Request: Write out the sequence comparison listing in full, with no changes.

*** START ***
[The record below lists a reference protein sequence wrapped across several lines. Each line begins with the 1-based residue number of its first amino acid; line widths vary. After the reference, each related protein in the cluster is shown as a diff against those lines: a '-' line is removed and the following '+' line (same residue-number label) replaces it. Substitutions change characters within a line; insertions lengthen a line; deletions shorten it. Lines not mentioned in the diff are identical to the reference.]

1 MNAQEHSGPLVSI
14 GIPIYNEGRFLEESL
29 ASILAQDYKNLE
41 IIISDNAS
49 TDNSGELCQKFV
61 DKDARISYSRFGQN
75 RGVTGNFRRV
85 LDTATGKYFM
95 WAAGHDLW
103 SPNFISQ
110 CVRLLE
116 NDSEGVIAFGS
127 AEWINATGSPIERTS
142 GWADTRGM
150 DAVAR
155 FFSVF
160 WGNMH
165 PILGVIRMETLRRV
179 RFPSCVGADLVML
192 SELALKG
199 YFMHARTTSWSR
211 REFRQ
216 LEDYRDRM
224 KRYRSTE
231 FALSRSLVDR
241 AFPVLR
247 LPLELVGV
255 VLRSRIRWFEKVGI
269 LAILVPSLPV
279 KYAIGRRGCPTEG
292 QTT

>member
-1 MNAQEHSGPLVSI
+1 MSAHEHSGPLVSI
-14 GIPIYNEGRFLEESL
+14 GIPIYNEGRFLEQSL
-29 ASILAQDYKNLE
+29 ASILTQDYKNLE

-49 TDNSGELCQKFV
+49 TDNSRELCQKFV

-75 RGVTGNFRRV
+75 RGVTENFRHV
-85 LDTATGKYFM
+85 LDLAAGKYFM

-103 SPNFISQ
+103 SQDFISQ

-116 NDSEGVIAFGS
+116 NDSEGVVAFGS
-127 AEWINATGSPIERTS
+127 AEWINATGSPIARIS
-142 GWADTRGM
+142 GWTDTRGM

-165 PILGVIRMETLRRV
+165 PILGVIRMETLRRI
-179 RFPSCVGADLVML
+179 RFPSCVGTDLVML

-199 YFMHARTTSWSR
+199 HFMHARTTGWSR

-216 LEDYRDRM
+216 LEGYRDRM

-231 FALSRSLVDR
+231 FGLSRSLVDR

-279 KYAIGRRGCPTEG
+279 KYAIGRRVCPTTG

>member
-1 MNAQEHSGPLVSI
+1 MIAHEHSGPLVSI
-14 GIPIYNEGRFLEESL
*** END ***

[The record below lists a reference protein sequence wrapped across several lines. Each line begins with the 1-based residue number of its first amino acid; line widths vary. After the reference, each related protein in the cluster is shown as a diff against those lines: a '-' line is removed and the following '+' line (same residue-number label) replaces it. Substitutions change characters within a line; insertions lengthen a line; deletions shorten it. Lines not mentioned in the diff are identical to the reference.]

1 MNAQEHSGPLVSI
14 GIPIYNEGRFLEESL
29 ASILAQDYKNLE
41 IIISDNAS
49 TDNSGELCQKFV
61 DKDARISYSRFGQN
75 RGVTGNFRRV
85 LDTATGKYFM
95 WAAGHDLW
103 SPNFISQ
110 CVRLLE
116 NDSEGVIAFGS
127 AEWINATGSPIERTS
142 GWADTRGM
150 DAVAR
155 FFSVF
160 WGNMH
165 PILGVIRMETLRRV
179 RFPSCVGADLVML
192 SELALKG
199 YFMHARTTSWSR
211 REFRQ
216 LEDYRDRM
224 KRYRSTE
231 FALSRSLVDR
241 AFPVLR
247 LPLELVGV
255 VLRSRIRWFEKVGI
269 LAILVPSLPV
279 KYAIGRRGCPTEG
292 QTT

>member
-1 MNAQEHSGPLVSI
+1 MSAHEHSGPLVSI
-14 GIPIYNEGRFLEESL
+14 GIPIYNEGRFLEQSL
-29 ASILAQDYKNLE
+29 ASILTQDYKNLE

-49 TDNSGELCQKFV
+49 TDNSRELCQKFV

-75 RGVTGNFRRV
+75 RGVTENFRHV
-85 LDTATGKYFM
+85 LDLAAGKYFM

-103 SPNFISQ
+103 SQDFISQ

-116 NDSEGVIAFGS
+116 NDSEGVVAFGS
-127 AEWINATGSPIERTS
+127 AEWINATGSPIARIS
-142 GWADTRGM
+142 GWTDTRGM

-165 PILGVIRMETLRRV
+165 PILGVIRMETLRRI
-179 RFPSCVGADLVML
+179 RFPSCVGTDLVML

-199 YFMHARTTSWSR
+199 HFMHARTTGWSR

-216 LEDYRDRM
+216 LEGYRDRM

-231 FALSRSLVDR
+231 FGLSRSLVDR

-279 KYAIGRRGCPTEG
+279 KYAIGRRVCPTTG

>member
-1 MNAQEHSGPLVSI
+1 MIAHEHSGPLVSI
-14 GIPIYNEGRFLEESL